The B.C. government's proposed Clean Energy Act - a centrepiece of the legislative agenda this year - is flawed and unrealistic, says a government backbench MLA.
John Rustad, the provincial Liberal MLA for Nechako Lakes, said he intends to vote against some sections of the bill, which is expected to be passed into law this week.
The bill was introduced in April with the promise that it would bring billions of dollars of investment in the "green energy" sector, while protecting low electricity rates for British Columbians.
But the bill is under attack from a wide range of critics. The business community says it discourages low-cost, low-carbon energy alternatives. Native leaders complain the government failed to consult with them. And the New Democratic Party opposition contends that consumers will end up paying more for energy under this plan.
Mr. Rustad said in an interview on Monday he will vote for the Clean Energy Act as a whole, but opposes some sections of the bill because they will tie the hands of future British Columbia governments to expand hydroelectric power.
The bill will enshrine into law a long-standing government policy that prohibits future dam construction on rivers that currently have no major hydroelectric dams.
"Given that we may end up growing faster than BC Hydro envisions, I think that policy is flawed," he said. For the same reason, he said the reductions in greenhouse-gas emissions set out in the legislation will be tough to meet. "I kind of wonder just how realistic it is to be able to actually achieve those kinds of targets."
The Liberal MLA will not be subjected to any explicit reprisal - the Liberal government officially tolerates dissent on most non-budget bills. But it happens rarely, and is the first time Mr. Rustad, a second-term MLA, has opposed his government on legislation.
Jock Finlayson, executive vice-president of the B.C. Business Council, has also raised concerns.
Mr. Finlayson endorsed the bill overall, but in a detailed review of the proposed act, he warned that the government's enthusiasm for renewable energy comes at the expense of the natural gas industry. "The government remains wedded to a policy of penalizing the use of natural gas as a domestic energy source," he wrote in a seven-page analysis. "We continue to find the government's approach both puzzling and contrary to sound economic principles."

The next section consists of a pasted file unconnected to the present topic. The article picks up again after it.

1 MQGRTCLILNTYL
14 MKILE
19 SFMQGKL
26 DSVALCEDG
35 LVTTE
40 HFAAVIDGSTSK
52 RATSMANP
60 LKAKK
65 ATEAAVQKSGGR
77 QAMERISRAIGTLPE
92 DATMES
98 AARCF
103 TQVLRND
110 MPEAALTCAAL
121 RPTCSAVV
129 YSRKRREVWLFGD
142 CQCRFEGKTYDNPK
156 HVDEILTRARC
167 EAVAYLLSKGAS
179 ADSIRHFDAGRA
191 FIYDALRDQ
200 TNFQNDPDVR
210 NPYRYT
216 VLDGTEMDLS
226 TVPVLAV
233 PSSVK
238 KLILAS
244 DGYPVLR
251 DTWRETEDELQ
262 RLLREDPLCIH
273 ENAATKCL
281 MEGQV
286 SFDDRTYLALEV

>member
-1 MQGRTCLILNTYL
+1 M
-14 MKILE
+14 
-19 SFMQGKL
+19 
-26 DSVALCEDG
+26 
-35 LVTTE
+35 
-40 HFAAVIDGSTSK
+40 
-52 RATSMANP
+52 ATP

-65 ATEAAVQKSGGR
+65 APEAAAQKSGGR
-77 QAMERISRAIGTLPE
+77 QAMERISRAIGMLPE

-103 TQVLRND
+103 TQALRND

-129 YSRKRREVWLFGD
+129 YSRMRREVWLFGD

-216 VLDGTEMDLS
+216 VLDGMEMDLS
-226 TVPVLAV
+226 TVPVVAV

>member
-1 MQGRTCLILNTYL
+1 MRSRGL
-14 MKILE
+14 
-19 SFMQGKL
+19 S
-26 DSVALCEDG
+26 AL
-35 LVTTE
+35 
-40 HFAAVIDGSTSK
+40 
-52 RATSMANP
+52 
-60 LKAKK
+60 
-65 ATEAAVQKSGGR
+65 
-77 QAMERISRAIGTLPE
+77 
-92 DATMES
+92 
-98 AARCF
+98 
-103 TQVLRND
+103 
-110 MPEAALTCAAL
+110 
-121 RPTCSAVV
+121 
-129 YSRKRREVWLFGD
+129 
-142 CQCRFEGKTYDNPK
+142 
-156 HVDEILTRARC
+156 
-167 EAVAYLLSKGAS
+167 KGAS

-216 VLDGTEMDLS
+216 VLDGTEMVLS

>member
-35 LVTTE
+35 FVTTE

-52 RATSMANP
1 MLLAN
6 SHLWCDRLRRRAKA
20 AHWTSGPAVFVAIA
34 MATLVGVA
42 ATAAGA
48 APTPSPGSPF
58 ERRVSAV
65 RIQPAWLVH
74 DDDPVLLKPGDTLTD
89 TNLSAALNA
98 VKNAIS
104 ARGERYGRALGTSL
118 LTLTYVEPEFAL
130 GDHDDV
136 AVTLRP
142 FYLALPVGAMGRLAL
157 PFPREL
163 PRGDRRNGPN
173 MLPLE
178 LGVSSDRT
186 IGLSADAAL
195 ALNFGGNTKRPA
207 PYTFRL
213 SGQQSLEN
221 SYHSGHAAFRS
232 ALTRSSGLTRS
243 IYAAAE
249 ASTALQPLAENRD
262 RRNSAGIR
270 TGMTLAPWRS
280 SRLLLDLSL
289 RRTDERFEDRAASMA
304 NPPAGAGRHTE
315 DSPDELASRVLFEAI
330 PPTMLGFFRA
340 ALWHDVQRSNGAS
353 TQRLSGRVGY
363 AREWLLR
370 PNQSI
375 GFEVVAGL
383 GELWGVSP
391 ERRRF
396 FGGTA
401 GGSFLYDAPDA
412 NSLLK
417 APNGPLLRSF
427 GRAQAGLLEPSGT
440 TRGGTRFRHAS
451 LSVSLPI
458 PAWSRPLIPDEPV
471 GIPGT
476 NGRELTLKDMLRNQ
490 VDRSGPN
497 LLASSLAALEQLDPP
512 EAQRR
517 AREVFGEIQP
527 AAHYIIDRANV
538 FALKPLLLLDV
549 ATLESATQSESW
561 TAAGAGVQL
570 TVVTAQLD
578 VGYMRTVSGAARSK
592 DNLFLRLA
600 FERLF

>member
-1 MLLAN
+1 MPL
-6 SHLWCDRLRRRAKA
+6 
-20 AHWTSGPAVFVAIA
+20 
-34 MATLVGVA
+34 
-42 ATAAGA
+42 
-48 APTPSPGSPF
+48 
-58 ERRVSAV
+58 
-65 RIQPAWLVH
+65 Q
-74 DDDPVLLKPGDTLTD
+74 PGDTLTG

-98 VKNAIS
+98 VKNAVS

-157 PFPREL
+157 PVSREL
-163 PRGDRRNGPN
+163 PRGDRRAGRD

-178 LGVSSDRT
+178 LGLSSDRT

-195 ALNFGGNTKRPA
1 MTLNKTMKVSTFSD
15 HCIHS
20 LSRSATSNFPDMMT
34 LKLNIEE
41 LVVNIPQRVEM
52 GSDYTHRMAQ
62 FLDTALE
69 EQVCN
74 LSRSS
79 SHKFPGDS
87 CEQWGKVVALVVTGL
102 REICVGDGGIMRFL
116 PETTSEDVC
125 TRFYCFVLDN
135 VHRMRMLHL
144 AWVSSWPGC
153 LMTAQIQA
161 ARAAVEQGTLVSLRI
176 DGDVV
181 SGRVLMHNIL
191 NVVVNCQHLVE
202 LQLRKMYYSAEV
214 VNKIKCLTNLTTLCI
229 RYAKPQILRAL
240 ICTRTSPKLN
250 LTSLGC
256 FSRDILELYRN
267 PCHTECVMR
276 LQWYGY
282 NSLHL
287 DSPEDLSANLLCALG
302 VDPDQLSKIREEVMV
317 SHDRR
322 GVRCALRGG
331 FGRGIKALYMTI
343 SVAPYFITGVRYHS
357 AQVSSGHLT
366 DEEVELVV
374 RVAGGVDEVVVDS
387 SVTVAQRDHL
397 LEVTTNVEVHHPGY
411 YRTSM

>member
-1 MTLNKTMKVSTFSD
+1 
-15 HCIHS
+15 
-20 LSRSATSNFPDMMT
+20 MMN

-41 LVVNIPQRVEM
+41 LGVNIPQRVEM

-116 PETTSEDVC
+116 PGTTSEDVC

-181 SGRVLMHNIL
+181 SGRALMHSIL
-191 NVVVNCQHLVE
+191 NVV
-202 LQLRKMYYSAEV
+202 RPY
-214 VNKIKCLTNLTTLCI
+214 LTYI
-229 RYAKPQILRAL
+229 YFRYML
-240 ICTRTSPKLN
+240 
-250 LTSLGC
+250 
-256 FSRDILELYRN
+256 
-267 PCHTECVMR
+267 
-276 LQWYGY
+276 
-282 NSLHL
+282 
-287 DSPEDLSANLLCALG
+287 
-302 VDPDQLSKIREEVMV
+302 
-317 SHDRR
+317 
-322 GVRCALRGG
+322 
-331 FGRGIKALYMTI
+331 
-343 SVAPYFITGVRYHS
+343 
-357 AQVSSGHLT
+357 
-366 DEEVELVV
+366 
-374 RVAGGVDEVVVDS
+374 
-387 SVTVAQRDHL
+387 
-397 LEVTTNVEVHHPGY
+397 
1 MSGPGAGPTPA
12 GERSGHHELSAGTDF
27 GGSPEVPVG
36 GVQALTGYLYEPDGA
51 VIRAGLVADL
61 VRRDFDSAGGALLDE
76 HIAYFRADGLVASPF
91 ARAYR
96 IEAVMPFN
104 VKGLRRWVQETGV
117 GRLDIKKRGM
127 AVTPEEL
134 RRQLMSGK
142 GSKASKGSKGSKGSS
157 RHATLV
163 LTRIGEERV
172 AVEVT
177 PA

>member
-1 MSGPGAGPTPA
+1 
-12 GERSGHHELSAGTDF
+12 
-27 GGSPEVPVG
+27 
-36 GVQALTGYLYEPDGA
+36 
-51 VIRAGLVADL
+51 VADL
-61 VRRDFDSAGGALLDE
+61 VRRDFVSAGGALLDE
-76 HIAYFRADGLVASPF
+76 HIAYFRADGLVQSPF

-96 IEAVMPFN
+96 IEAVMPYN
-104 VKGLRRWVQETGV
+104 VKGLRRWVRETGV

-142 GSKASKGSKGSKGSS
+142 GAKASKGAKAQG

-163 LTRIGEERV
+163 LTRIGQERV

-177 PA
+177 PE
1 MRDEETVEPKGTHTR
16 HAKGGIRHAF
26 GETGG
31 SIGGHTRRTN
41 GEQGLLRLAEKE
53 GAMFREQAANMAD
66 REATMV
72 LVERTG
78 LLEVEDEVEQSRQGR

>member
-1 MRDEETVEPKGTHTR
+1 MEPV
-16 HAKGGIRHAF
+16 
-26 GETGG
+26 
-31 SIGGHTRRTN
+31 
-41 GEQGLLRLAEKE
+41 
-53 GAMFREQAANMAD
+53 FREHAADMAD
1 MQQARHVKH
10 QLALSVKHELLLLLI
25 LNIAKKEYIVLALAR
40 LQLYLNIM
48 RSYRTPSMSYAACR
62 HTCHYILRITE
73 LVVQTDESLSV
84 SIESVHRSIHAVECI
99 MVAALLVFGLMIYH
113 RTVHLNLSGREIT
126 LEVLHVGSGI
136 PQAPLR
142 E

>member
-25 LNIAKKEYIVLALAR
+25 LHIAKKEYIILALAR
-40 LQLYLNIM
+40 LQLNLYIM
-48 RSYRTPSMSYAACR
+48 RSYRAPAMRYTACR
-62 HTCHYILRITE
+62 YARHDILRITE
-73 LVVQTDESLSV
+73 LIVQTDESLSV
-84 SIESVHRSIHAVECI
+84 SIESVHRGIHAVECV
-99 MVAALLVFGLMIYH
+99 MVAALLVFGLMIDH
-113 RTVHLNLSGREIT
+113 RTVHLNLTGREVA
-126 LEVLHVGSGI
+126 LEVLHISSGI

The NDP has attacked the bill chiefly because it will largely deregulate BC Hydro, the Crown utility. The law strips the independent regulator, the BC Utilities Commission, of most of its oversight powers.
NDP energy critic John Horgan predicted BC Hydro will end up paying more for private power contracts and that will end up costing consumers of hydroelectric power more. "It's voodoo to claim otherwise," he said.
Energy Minister Blair Lekstrom dismissed his critics on Monday. "I've heard a lot of issues from the opposition that are dead wrong," he said. "I have to believe they haven't read the bill, and they'd be red-faced if they read the bill."
Mr. Lekstrom said he is not aware of Mr. Rustad's objections and has not read Mr. Finlayson's analysis. But as one of the few Liberal MLAs who has voted against a government bill in the past, he said he can't be upset at the prospect of having a fellow Liberal vote against parts of his bill. "There is always open dialogue," he said. "I have no problem with that."